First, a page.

It takes specialized equipment for industrial companies to manufacture their products, and Illinois Tool Works (NYSE: ITW) provides much of the equipment its customers need to further their own business interests. With a wide variety of applications ranging from advanced polymers for wind turbines to smarter packaging for consumer-goods and innovative automotive components, Illinois Tool Works plays an important role in many different industries. The company also has a strong history of treating its shareholders well by paying rising dividends, and dividend investors looking at the stock for the first time want to know if that performance can continue.
Let's take a closer look at Illinois Tool Works to see whether investors can be confident in its ability to keep its dividend moving higher.
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Dividend stats on Illinois Tool Works
Illinois Tool Works has a current dividend yield of 2.3%, which is slightly higher than the average for the broader S&P 500 index. That puts the company in a sweet spot for many investors, in that it pays a healthy amount of income without having such a high yield that it raises concerns about its sustainability. Illinois Tool Works' current yield is toward the bottom end of its traditional range, which has generally been between around 2% and 4% over the past decade. An extremely sharp rise in the company's share price is primarily responsible for the yield decline, and recent measures to boost the dividend at a faster pace haven't yet caught up to the stock's performance.
Illinois Tool Works has maintained a fairly conservative dividend policy, with its current payout ratio of roughly 50% of earnings near the high end of its recent range. Illinois Tool Works has typically paid out between 30% and 40% of its earnings as dividends during the 2010s, retaining enough capital to employ for other purposes as well. When you look at near-term expectations for its bottom line, Illinois Tool Works' payout ratio looks poised to drop back toward that 30% to 40% range over the next year or two, providing considerable security to those who might fear a future decline.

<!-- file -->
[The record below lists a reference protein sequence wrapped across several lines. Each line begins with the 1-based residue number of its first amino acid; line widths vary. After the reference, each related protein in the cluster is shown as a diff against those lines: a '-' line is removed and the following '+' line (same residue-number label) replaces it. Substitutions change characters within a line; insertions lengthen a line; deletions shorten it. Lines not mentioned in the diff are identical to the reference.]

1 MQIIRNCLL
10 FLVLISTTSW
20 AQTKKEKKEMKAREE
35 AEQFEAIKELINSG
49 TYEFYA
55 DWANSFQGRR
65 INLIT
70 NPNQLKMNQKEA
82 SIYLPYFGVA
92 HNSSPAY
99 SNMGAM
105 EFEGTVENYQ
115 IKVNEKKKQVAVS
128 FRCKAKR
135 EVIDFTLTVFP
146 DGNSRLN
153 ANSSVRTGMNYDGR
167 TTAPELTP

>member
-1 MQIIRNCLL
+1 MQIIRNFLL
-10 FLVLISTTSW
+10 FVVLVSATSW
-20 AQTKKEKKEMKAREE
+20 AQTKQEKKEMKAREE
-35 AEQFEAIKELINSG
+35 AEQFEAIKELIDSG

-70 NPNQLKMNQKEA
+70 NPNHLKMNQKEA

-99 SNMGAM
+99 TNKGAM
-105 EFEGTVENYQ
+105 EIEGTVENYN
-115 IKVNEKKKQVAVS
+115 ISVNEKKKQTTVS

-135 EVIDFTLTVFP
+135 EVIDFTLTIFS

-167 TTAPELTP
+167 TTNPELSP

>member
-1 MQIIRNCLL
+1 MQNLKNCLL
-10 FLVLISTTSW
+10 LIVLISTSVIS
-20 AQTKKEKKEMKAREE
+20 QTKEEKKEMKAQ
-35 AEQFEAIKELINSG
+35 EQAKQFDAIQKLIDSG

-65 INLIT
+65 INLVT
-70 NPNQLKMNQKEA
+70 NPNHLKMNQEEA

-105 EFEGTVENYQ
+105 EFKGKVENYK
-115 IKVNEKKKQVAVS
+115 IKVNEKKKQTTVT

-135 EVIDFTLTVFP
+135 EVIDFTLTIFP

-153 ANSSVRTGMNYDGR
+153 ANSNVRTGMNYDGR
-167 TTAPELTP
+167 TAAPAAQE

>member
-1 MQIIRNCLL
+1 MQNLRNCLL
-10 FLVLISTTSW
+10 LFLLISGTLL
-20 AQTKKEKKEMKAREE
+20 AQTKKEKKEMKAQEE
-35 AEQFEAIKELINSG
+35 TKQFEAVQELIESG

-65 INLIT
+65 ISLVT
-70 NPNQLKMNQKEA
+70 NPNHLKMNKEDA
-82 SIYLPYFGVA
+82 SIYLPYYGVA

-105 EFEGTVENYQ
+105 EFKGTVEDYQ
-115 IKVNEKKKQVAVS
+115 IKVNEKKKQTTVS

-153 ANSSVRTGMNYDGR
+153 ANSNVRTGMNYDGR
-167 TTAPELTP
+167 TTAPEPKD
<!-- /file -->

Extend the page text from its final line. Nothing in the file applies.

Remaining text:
Illinois Tool Works has put together an impressive history of dividend growth. For 43 consecutive years, the company has boosted what it pays shareholders annually. The Dividend Aristocrat also hasn't coasted on its past performance, with its most recently announced 20% dividend increase reflecting the considerable success the company has enjoyed. As Illinois Tool Works has been able to expand its business, its dividend has seen growth accelerate, demonstrating the company's commitment to sharing its wealth with its investors.
What's happened with Illinois Tool Works lately?
Illinois Tool Works has experienced good conditions and taken advantage of them appropriately. The automotive original equipment manufacturing segment has been a key driver of organic growth for Illinois Tool Works in recent years, and other segments such as food equipment, construction products, and specialty products have also contributed to overall sales gains. The machinery specialist has used its strategy of seeking out the highest-growth businesses in each of its segments as a driver of internal efficiency improvement efforts, looking to restructure its segment operations to focus on its best prospects for profit.
Illinois Tool Works is vulnerable to cyclical downturns, however, and the company expects to experience one in the current quarter. Volatility in automotive manufacturing volume can introduce considerable choppiness in Illinois Tool Works' results. Yet even though the growth rates in the third quarter could slow, management is optimistic about a pick-up in the fourth quarter to close out the year.
What to expect from Illinois Tool Works
Illinois Tool Works has benefited from a long expansion in the U.S. economy, and investors have to hope that will continue. The company has taken on additional debt to take advantage of low interest rates and finance expansion, and some worry that in the next downturn, that debt could weigh on performance. Yet Illinois Tool Works has ample earnings and cash flow to divert toward debt reduction without affecting the dividend, and that leaves the company's payout looking safe for the foreseeable future.
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